Battery vs Capacitor vs Potential difference

  • Thread starter flyingpig
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  • #1
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Homework Statement




I realize I actually don't understand the concept of a battery (potential difference) and a capacitor.

From what I know a battery is something that provides a "drive" for electrons. In other words, take a 90V battery for instance, that just means 90J/C, which means it takes 90J to drive one coulomb of charge across a device. So my question is, where does the word "potential difference" really come in? I know it from textbook memory that it just a, well, a potential difference between two points. But I don't understand what that has to do with a battery (other than units), to me it seems like a Battery is just Electrical Potential, not Potential difference.

Now what about a capacitor? My teacher said to think of a capacitor as a temporary battery, something that stores charges. My question is why do we even have something like that exists? If it is just a temporary battery, why don't we just put a permanent one there? I don't understand, so what if a capacitor hold charges. Why do we even need something that hold charges.
 

Answers and Replies

  • #2
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Voltages are always relative to two points. Your 6V battery has 6V delivered to some load only if you hook up both terminals across that load. (Load can be a resistor) If what you're suggesting is true, that a battery needs not be relative to two points, what would you say is the voltage at just one terminal? Remember, if you hook something up to a single terminal in a battery, you get nothing -- and you get nothing, because (more or less) no potential difference exists. A good example of the relativity of voltage comes from birds who sit on 20,000 volt wires without electrocution. Relative to ground, those wires are ~20kV, but across the bird, you have basically 20kv - 20kv = 0V, so they are safe.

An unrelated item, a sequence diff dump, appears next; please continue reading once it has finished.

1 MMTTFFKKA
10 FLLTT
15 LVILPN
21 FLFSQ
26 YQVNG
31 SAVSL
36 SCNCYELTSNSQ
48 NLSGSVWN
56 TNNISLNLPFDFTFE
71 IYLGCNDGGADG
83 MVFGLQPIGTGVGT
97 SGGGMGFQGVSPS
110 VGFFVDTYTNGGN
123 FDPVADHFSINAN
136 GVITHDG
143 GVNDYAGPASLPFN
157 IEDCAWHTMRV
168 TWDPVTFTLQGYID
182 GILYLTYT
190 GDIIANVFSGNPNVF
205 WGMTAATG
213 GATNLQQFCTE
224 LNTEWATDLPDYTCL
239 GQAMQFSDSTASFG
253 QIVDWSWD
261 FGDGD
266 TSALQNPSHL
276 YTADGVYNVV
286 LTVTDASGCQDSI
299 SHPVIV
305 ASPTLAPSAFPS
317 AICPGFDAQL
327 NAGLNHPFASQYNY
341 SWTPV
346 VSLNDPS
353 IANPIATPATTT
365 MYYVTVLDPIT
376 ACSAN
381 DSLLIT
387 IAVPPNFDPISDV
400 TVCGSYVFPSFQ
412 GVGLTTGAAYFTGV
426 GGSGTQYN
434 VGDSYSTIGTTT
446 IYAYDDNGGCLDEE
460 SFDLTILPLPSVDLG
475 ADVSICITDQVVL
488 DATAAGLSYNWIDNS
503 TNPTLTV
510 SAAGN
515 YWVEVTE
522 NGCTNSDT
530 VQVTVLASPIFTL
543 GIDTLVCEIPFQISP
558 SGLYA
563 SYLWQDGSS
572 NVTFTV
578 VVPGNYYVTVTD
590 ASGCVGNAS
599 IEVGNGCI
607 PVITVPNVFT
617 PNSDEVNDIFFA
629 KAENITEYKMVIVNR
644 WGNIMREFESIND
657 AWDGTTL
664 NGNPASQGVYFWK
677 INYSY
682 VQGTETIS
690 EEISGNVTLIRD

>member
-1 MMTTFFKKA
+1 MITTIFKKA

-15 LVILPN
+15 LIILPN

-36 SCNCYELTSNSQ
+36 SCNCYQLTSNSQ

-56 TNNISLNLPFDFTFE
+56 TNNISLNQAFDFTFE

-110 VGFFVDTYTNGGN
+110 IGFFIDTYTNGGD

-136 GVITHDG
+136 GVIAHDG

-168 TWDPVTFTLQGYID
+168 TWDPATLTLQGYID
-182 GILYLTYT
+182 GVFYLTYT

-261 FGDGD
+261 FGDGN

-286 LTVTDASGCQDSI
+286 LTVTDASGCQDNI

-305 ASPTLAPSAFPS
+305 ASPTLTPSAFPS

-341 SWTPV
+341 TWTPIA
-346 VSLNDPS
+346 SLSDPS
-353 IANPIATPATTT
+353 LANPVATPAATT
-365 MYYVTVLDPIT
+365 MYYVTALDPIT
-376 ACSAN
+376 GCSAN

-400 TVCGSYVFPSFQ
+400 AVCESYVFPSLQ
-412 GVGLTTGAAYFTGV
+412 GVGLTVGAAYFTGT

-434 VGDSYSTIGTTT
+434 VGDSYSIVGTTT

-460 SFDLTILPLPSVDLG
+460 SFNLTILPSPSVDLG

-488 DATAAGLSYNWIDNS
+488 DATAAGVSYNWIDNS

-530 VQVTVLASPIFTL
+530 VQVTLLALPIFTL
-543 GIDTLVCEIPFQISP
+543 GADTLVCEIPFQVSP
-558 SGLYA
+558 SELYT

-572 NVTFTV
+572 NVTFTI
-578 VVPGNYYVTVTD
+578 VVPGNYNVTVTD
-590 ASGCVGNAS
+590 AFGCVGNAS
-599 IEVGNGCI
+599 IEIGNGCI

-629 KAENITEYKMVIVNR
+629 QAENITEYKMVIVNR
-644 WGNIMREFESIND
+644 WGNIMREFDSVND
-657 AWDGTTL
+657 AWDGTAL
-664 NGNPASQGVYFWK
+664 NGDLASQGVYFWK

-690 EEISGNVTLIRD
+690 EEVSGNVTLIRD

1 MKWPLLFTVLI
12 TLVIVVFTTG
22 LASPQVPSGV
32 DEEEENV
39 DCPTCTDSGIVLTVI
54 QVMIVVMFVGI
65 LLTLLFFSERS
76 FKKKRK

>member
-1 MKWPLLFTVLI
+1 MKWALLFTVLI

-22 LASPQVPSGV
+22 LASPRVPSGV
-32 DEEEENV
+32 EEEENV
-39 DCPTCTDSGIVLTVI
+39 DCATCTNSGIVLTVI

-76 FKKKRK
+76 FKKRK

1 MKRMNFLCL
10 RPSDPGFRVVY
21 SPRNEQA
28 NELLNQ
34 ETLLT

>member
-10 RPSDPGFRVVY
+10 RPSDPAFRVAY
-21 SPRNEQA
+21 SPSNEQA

Capacitors, that I know of, are primarily used in circuits that have both AC and DC signals. You haven't learned it yet, but a sinusoidal signal sees a sort of 'resistance' (called a reactance or impedance) to a capacitor, and the equation for it is:

[tex] Z_c = \frac{1}{j 2 \pi f C}[/tex]

where C is the capacitance and f is the frequency of the signal. You can ignore j, for it has implications unimportant to this brief introduction.

So as frequency gets higher (meaning you have, say, a sinusoid alternating very quickly as opposed to one alternating slowly), the impedance that signal sees approaches 0, because you're dividing by frequency. As frequency approaches DC (like a DC battery), impedance approaches infinity (and you see this in the fact that a capacitor charges up and then completely blocks the DC signal from traversing past the capacitor! Note, DC = 0 Hz for frequency, division by zero)